Moe began his career behind the bar 13 years ago on the beaches of Acapulco Mexico. Since then, Not only has he bartended all over the world, but competed in and won various local, national and international competions in speed, accuracy and flair. He has been teaching his trade at the Professional Bartending School in Arlington Va since 2002. He has also taught bartending for the O.A.S (Organization of American States) in the Caribbean, as well as led alcohol based seminars for the Smithsonian institution in Washington D.C. and made various t.v appearances exhibiting flair. In 2005 Moe took his show from behind the bar, and put it on stage where he and his flair bartending friends put on their "POUR BOY" show. The show is a flair bartending exhibiton, where he and his friends perform in an all night event showcasing their bottle flipping talents. When asked what the most important part of bartending, Moe responds "Service...good service will always make up for a horrible drink, but a great drink will never make up for bad service.".
Basic Flair Bartending - Bottle Safety
Flair bartender Moe Harris demonstrates how to bar tend with flair while practicing safety.
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Moe Harris: Hi guys my name Moe Harris, and for past few years I have been a competitive flair bartender. I have competed nationally and internationally and have won a cup. Today, I'm going to show you some of the secretes to what we are doing and some of the stuff that we are going to be doing can be a little dangerous. Especially when you consider we are going to throwing some glass bottles around. Before you start throwing glass bottles, around keep in mind that glass breaks and glass cuts, so what you could do is, before we get to the level of using actual glass bottles, they do sell unbreakable bottles.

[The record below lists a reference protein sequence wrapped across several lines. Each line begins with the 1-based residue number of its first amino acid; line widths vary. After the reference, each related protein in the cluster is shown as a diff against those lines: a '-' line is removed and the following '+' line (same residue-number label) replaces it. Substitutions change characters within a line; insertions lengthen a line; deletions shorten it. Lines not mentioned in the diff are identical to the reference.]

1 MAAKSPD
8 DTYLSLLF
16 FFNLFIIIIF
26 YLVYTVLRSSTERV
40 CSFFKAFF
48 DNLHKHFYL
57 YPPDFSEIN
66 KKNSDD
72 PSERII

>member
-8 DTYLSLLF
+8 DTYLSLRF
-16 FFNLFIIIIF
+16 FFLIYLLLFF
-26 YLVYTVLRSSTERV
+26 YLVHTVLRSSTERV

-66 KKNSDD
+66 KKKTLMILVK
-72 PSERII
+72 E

Now I stress the fact that these bottles are unbreakable that doesnt mean they are safety bottles, they still hurt when they hit you they are unbreakable your head is -- another option that you could do is whenever throwing a bottle around for the first time, wrap it up in duct tape. Not only the duct tape going to provide a little bit of support for it, a little structural integrity so that its less likely to break, but should break, it doesnt shatter and go everywhere.
Again, none of these things should be performed in front of a crowd, until youve performed them a million times in a row all by yourself, wearing your helmet and you have got them down to a T. The worst thing that we want to do is hurt any of our guests who have come to have a good time. So, with that said, let us began.